8 Places to Travel Through Books This Quarantine Season
With most of us in self isolation or limited to work-and-back, travel is rare. Books, though, always transport me to new places and make me see places I’ve been in a new way. These picks are ingrossing enough to distract from always pinging news alerts and transformative enough to make you forget for an hour or two that you’re still in your apartment.
Japan — If Cats Disappeared From the World by Genki Kawamura
I read this little book in one sitting, and thoroughly enjoyed the glimpses of Japan and those of a world unlike the one we enjoy today — yes, even the possibility of one with cats. This book will make you laugh, cry and ask yourself, unironically, “What is the meaning of life?” all while reading about a devil clad in a Hawaiian shirt. The question of what you would trade for more time on this planet is one that could prompt discussion on your next family Zoom hangout.
The American West — The Better Liar by Tanen Jones
Start this twisty thriller before bedtime and you’ll be up for a while. Leslie didn’t plan on seeing her sister Robin again. Yet, when their father dies, he makes it a condition of his will that they claim their inheritance either together or not at all. This book travels from Las Vegas to New Mexico alongside Leslie as she first searches for her sister, then finds her sister dead, then hires a stranger to pretend to be her sister in exchange for half the cash. Will it work? Leslie has more riding on the bargain than she’ll admit to anyone.
Calcutta, India — The Lowland by Jhumpa Lahiri
A tour of decades of Indian history told through two very different brothers, this family epic bounces between the U.S. and Calcutta as it explores activism, family and the different flavors of motherhood. Subhash is a responsible older brother, the perfect contrast for the younger, passionate and sometimes rebellious, Udayan. Subhash is at an American graduate school when he learns that Udayan has been killed by police due to his political activities. Subhash heads home to his parents and finds his brother’s pregnant widow staying with them. Out of duty, he convinces her to marry him and come to the U.S. The book follows him for decades as he raises his daughter and as they grapple together with the true meaning of family.
Oxford, England — Becoming Mrs. Lewis: The Improbable Love Story of Joy Davidman and C.S. Lewis by Patti Callahan
Though Joy loves her two children dearly, she prioritizes her writing career alongside motherhood, and is punished for it by her husband. Enter the beloved author C.S. Lewis. They develop a deep friendship, and eventually love, after Joy first writes to him about her experience converting to Christianity. In Joy, this surprisingly feminist story highlights a writer who deserves to be known; you’ll reach for her poems next. The sections at Oxford University, where C.S. Lewis taught, and his nearby house, The Kilns, will immerse you in the beauty of the English countryside, right alongside the Pevensie children.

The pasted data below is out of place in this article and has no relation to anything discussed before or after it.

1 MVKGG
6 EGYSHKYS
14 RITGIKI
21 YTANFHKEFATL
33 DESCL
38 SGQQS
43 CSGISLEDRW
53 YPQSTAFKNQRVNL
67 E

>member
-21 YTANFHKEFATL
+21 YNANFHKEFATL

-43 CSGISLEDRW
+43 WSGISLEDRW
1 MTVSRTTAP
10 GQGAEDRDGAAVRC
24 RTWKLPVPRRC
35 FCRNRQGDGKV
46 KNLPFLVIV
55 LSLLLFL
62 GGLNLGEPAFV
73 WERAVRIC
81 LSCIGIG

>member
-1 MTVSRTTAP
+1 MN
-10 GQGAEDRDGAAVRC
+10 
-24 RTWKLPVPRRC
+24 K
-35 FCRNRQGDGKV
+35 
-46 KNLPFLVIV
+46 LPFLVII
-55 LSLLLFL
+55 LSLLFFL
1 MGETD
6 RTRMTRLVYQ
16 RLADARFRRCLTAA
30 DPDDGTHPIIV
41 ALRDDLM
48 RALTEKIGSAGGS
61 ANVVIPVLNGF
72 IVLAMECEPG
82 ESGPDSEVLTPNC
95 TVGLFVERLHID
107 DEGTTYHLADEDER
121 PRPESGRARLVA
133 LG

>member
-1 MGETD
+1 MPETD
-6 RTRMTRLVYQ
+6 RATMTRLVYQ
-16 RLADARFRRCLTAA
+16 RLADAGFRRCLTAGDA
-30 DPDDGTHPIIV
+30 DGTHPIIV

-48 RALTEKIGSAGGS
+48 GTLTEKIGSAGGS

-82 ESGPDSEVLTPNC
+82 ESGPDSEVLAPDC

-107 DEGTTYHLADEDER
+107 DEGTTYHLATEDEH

Portland, Oregon — Stray City by Chelsey Johnson
This is a door-stop of a book, really several novellas in one, that I devoured despite the length. The 90s indie-rock scene in Portland Oregon is a character in itself, with the book centering around a group of lesibian friends. They’ve escaped their various upbringings to come together as strays in this zine and girl-power filled underground. When one of their own becomes pregnant though, they all question what unites their created family. This book will have you laughing out-loud, reaching for a highlighter for Johnson’s quirky and ever-morphing writing style and ultimately, awwing over the conclusion to this truly original love story.
Nigeria — Stay with Me by Ayọ̀bámi Adébáyọ̀
An examination of love and marriage for fans of An American Marriage and Fates and Furies, I found this debut impossible to put down. It explores how even when two lovers begin with the best of intentions, how cultural pressure, family obligations and unmet expectations can make us do what we never thought possible. Set across decades, the author weaves in evolving political and cultural forces in Nigeria.
Savannah, Georgia — Midnight in the Garden of Good and Evil by John Berendt
Set in my home state of Georgia, this true story reads like an expertly written thriller, and follows the murder trial of a male prostitute in Savannah. You’ll fall in love with vine-snarred cemeteries and trees draped with Spanish moss alongside the eccentric personalities depicted in the book — but which one is guilty, and what are the rest hiding?
Naples, Italy — Neapolitan Quartet by Elena Ferrante
If you haven’t yet delved into this four-book series tracing the decades of sometimes friendship, but more often than not, something far more complicated, this would be a great time to spend a season in post-WWII Italy. And you can follow with the HBO-series based on the first book.
Lindsey Rogers Cook is the author of How to Bury Your Brother — read it to travel to the creeks and forests of Georgia — and a journalist at The New York Times. She lives in Hoboken, NJ. Visit her online at www.lindseyrogerscook.com.